Planning to make a strong connection with your members is a bit like gardening. You must prepare the soil (dig in to understand the gap between the problem versus your goal); plant the seeds (an objective look at what the garden is producing), provide water (put in the infrastructure to help reach your goals), and do some occasional weeding (assess newly implemented communications to see what’s working, what’s not and adjust accordingly). The result can be a bountiful display of communications that convey real value to your members and generate a meaningful response.
In November we launched Mission: CONNECT, a project with one state and three local Realtor® associations. The goal: to re-think how to connect with members and get more members to connect with your communications and the value you offer. From among the 40+ applications submitted, the Arizona Association of Realtors® and three of its local associations were selected. I’m pleased to share this first of many updates with you on our progress.
Mission: CONNECT Status – Step 1: Preparing the Soil with a Full Analysis (Audit)
Before we could begin to plant our garden (a more coordinated, relevant communications plan), we dug in and unearthed current problems. This step was a Strategic Communications Audit. We looked at communications (and communication practices) that had deep roots; some of which had grown out of control. We also looked at how different “species” of communications grow nicely together (or not); and which crowd out green shoots of new strategies. One key objective for this stage of the project was to identify communications which can be combined into a bouquet of messaging and value statements that make members stop and smell the roses!
As part of our “soil preparation” the Arizona associations provided examples of their communications and data on their website and social media activity. (In one instance we found, between state and local e-mails, more than 80 pieces of e-communications hitting the members’ inbox every month. This does not include communications from NAR.)
We dug up many good examples of communications and communication processes, but it was the job of Mission: CONNECT to brush the dirt off all the information available and view with the eye of someone who isn’t on the board, doesn’t chair the communications committee and doesn’t work for the association. Like the gardener who takes her best flowers to a county fair for judging, the Arizona staff put a sampling of their communications in our hands for a birds-eye view of how the member might see them.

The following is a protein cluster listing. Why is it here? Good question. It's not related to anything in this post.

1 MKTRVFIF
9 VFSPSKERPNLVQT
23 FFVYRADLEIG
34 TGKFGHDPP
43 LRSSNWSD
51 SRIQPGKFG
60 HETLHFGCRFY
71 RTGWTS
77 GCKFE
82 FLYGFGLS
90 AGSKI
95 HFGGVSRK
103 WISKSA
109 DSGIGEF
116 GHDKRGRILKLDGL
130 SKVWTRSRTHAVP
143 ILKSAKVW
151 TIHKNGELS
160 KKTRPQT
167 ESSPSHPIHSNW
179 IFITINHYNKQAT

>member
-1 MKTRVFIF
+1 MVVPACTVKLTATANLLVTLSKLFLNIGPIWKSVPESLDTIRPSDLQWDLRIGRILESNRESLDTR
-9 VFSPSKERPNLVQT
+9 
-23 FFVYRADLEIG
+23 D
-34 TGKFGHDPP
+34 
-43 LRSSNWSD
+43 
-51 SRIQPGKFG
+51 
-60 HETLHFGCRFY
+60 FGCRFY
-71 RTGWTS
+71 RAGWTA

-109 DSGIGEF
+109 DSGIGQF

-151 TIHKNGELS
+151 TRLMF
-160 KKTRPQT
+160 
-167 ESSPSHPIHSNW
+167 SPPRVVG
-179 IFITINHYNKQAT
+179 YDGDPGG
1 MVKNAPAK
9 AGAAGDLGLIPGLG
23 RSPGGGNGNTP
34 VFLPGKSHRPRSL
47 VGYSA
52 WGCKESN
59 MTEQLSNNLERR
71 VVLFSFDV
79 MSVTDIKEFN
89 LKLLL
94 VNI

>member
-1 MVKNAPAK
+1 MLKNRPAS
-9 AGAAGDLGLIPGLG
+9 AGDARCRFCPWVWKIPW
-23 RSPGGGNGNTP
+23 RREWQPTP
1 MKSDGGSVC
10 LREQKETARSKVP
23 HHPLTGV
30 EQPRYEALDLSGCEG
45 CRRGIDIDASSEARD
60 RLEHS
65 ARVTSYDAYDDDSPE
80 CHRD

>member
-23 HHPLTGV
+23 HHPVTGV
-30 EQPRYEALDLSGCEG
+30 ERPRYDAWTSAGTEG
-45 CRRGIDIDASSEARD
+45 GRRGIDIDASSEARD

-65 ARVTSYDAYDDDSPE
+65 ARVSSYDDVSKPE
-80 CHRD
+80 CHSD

Our process was not to award blue ribbons as we don’t expect every association to write the same way or send the same message. We did, however, look for purposeful communications rooted in real member benefits (versus features). We also looked at what makes communications more attractive to members: we paid attention to readability, personality, branding, consistency in messaging, and member-focus (versus all about the association). Our goal is a writing style that helps show relevance and messaging that will get members’ attention.
As we put on our gardening gloves for this first step in our project, we have a lot of promising material to examine. The audit is not the answer; rather, it uncovers areas for discussion between all four associations. Some results may not be directly used in the Mission: CONNECT project; but all will help each association pay attention to their respective communications practices. While we don’t yet know exactly what will grow from this first step, we have put a few stakes in the ground to support better communications as we move forward.
Step two in the Mission: CONNECT process is a live workshop in late February to identify root causes to the problem that is blocking clear and aligned association communications. Knowing spring can’t come too soon for most of us, watch for our next update on Mission: CONNECT.